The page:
Defining Requirements

One of the biggest areas of impact for automation is simply in claims processing. Payer websites allow for claims data on the payer’s risk to be pulled and stored into your systems. This can be done manually, using multiple FTEs to navigate, pull, save, identify issues, and all the rest, or it can be done automatically, in some cases freeing up full teams of people to be utilized in more value add roles. The CAQH estimates the use of online portals to manage the processing of transactions increased 55% in 2017. What’s more, setting up a claims processing automation solution facilitates an improved ability to analyze the claims being processed.

Analysis of Existing IT infrastructure

An MDM is an add-on to an existing IT infrastructure, not only consuming and transforming data but also populating third party tools. Mapping the existing systems and how they will interact with the MDM provides a practical guide to deployment.

In order to realize an efficiency gain on a process like this, you’ll want to consider how to successfully employ technology to manage the flow of claims. The most crucial part of functionality you’ll want is the automated distribution of claims to Managed Care Coordinators (MCCs). A robust solution would also give managers the ability to manage the distribution by editing the members on a given distribution list, reassign claims for unexpected conflicts, and exclude members from receiving claims for certain periods (e.g. for PTO). Additionally, automating this workflow facilitates additional business intelligence on the process: you’ll be able to more closely manage turnaround times, get insight into high or low volume periods, and see how efficiently your team members are reviewing claims. All of these things will help keep claims moving without having to rely on clunky Excel workbooks.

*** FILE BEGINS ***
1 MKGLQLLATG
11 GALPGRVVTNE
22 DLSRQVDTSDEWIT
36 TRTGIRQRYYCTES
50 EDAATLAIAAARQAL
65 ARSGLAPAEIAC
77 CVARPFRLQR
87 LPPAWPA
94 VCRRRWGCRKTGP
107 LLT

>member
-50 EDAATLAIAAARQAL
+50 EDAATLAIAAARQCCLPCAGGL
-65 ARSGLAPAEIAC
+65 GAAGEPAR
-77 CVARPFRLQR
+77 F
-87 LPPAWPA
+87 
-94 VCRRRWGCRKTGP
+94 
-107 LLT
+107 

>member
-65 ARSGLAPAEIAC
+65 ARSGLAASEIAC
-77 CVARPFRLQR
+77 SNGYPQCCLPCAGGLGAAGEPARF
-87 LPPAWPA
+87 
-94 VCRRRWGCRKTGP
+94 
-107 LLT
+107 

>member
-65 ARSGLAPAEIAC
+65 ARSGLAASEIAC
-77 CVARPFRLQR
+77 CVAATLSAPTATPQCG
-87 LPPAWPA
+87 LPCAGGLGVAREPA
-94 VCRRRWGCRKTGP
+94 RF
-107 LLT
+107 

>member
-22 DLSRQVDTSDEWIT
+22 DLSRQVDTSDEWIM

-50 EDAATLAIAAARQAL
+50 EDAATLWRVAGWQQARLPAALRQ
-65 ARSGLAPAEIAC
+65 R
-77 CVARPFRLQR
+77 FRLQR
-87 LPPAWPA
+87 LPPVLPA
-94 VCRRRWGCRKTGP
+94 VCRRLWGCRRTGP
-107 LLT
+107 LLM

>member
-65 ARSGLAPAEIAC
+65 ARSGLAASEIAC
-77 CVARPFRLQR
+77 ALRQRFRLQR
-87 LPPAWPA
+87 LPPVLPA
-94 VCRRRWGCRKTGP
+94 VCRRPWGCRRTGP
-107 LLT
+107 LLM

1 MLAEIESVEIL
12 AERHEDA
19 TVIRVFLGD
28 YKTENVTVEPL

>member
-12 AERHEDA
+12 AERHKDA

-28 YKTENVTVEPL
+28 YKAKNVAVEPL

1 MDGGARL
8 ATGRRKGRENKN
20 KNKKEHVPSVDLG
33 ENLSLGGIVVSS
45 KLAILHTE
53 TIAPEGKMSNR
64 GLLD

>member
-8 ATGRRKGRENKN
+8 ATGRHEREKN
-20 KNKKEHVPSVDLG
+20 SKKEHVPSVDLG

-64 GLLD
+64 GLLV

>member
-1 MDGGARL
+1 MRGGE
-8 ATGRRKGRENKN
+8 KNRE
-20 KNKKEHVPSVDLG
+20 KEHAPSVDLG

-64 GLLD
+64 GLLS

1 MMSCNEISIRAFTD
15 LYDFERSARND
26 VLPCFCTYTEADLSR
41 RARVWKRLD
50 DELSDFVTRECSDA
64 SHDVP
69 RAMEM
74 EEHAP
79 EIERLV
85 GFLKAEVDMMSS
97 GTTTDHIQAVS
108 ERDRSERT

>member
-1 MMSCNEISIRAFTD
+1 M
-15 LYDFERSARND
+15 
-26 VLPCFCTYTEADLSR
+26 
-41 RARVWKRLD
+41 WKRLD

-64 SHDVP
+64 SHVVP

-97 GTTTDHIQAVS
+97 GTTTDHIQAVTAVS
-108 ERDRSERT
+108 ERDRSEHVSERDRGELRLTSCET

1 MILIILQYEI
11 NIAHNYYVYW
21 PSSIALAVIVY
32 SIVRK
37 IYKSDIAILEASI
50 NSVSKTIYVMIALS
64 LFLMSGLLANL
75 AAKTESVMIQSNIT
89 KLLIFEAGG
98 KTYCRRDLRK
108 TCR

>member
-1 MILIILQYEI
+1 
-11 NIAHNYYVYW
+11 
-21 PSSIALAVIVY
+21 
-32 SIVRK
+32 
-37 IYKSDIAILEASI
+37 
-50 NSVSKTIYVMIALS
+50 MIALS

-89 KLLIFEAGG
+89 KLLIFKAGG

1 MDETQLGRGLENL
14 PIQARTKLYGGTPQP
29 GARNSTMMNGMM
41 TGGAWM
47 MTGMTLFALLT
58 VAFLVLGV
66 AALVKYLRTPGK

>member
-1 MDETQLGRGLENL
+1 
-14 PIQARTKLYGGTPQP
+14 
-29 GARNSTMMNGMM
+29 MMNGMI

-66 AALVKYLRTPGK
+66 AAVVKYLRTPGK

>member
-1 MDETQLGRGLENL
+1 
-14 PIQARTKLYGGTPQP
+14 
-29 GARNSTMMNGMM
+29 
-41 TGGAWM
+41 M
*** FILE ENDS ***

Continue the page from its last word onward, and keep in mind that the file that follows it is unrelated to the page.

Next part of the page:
The plan brings together your findings into a blueprint for deployment. The duration of the project is related to its complexity (i.e. the number of data feeds, variability among data sources, scope of requirements, and the status of the IT infrastructure). Project timelines can vary from 4 to 18 months. An MDM project plan should be a detailed but dynamic document, subject to modifications as issues present themselves during deployment.